- Stage 3 - late expanding - declining birth rate; low death rate; more people living to an older age.
- Stage 4 - low fluctuating - low birth rate; low death rate; higher dependency ratio; longer life expectancy.
An ageing population
The population of the world is ageing significantly. In 2005, 10% of the population was over the age of 50. In the developing world this was 8% of the population, and in the developed world 20%. This proportion is expected to increase to 20% by 2050. In 2005. 670 million people were aged 60 years and over. This is projected to increase to 1 billion by 2020 and to 2 billion by 2050. This rise in the median age of the population is caused by increased life expectancy (greater longevity) and the decline in fertility. It is called demographic ageing. Demographic ageing has been a concern for the developed world for some time it is now also beginning to alarm some countries of the developing world. Although ageing of the population has begun later in the less economically developed world, it is progressively at a faster rate than in the developed world. This is because the relative rates of decline in both fertility and mortality are much greater in developing than un developed countries.
The following demographic ageing features have been highlighted by the UN:
- The global average for life expectancy increased from 46 years in 1950 to 64 in 2000. It is projected to reach 74 years by 2050.
- The global median age for males was 26 in 2000 and is projected to rise to 35 years by 2050.
Demographic features that have been highlighted by
- In the less economically developed world, the population aged 60+ is expected to quadruple between 2000 and 2050. The proportion of this population is projected to increase from 8% in 2000 to 22% by 2050 - to a total of 1.9 billion.
- During the same time period, the proportion of children aged sixteen and under is projected to fall from 33% to 20%.
- The population aged 80+ numbered 72 million in 2005. This is the fastest growing section (4.2% annually) of global population and is projected to increase to 394 million by 2050.
- Europe is the 'oldest' region in the world. Those aged 60+ in 2000 formed 20% of the population and this is projected to rise to 35% by 2050.
- Africa is the 'youngest' region in the world. Those aged 15 and under accounted for 42% of the population in 2000. This is expected to decline to 24% by 2050.
- The percentage of old people and thier rate of increase varies among countries. In 2005, those aged 60+ ranged from more than 25% in Japan, Italy and Germany to less than 5% in most tropical African countries in the oil-rich countries of the middle east that attract young workers. By 2050, the range is expected to be even wider, from more than 40% in Japan, Italy. Slovenia and North Korea to even less than 5% in African countries of Equatorial Guinea, Swaziland and Liberia.
Demographic features that have been highlighted by
- The 'oldest-old' age group (80+), will make up over 100 million (in India) and 50 million (in China) by 2050, and more than 15% of the populations of Italy and Japan will be this age.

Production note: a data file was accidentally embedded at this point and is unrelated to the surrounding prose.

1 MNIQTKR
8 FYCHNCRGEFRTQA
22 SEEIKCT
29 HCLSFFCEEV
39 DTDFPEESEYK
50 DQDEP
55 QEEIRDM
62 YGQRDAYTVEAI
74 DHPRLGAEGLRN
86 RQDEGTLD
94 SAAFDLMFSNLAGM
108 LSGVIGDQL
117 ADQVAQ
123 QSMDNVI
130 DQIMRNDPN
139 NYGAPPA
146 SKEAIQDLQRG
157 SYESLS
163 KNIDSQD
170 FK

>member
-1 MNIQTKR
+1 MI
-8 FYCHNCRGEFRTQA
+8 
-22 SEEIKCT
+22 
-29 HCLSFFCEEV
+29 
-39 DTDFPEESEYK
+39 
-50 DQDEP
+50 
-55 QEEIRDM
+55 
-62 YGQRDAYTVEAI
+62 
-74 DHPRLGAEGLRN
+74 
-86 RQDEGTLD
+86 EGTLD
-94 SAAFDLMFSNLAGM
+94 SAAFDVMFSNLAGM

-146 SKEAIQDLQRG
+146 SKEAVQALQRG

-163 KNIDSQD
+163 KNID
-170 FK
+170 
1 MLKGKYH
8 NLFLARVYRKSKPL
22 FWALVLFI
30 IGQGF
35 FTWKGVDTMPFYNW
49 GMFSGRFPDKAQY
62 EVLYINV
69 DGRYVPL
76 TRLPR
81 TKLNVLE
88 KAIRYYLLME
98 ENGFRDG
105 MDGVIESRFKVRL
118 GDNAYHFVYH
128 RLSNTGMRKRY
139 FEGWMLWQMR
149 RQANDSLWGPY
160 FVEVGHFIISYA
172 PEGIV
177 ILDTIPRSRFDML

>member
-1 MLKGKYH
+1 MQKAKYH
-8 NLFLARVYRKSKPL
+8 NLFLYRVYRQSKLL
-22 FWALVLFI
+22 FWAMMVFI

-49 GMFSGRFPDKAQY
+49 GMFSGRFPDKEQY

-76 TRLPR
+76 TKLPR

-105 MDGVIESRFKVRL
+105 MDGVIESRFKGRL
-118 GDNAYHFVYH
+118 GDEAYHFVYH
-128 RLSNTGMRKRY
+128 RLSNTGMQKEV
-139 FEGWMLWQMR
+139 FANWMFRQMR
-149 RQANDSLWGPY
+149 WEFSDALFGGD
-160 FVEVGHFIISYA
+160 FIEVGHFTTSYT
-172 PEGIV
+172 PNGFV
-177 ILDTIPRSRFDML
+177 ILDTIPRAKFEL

- In 2005, globally there were 10% more women than men aged 60+, twice as many aged 80+ and four times as many centenarians.
Demographic ageing posses problems for the world as a whole. However it is the less economically developed world that faces the greatest challenage because:
- financial, health and housing resources are inadequate to meet the increasing demands of the elderly.
- traditional support mechanisms for old people are deteriorating in an era of rapid social change.
- the significant decline in fertility is leaving fewer children to care for the elderly parents. In China, 24% of the population will be 65+ by 2050. The first one-child generation will have to care for two parents, and upto four granparents, without siblings to help - the '4:2:1' problem. It will be made worse by the shortage of females, the traditional carers.
Demographic features that have been highlighted by
However, adjustments will also be needed in the more economically developed world. In the EUm it has been predicted that by 2025:
- there will be an increase in the number of people aged 60+, a further 37 million.
- one-third of its population will be pensioners - 111 million people.
- the working population (aged 20-59) will shrink by 13 million.
- the numbers of over 60s will outnumber the number of under 20s, for the first time in recorded history.
- there will be three times as many over 80s as there were in 2003.
- there will be 9 million fewer children and teenagers - a 10% decline.
The impact of migration on population structure
Migration affects the population structure of both the area of origin and the area of destination. Impacts on the area of origin include:
- the younger adult age groups (20-34) migrate, leaving behind an older population.
- males are more likely to migrate, causing an indentation on that side of the population pyramid.
- birth rates fall and death rates rise.
Barra, an island in the Outer Hebrides (Scotland), has long experienced depopulation as a result of the poor economic prospects in this remote location. Impacts on the area of destination area that:
- the proportion of younger adult age groups increase.
- males are more likely to migrate, causing an expansion on that side of the pyramid.
- birth rates rise and death rates fall.
Dar-es-Salaam, the largest city in Tanzania, in a thriving international port and has long been a magnet for those seeking employment in that area of East Africa.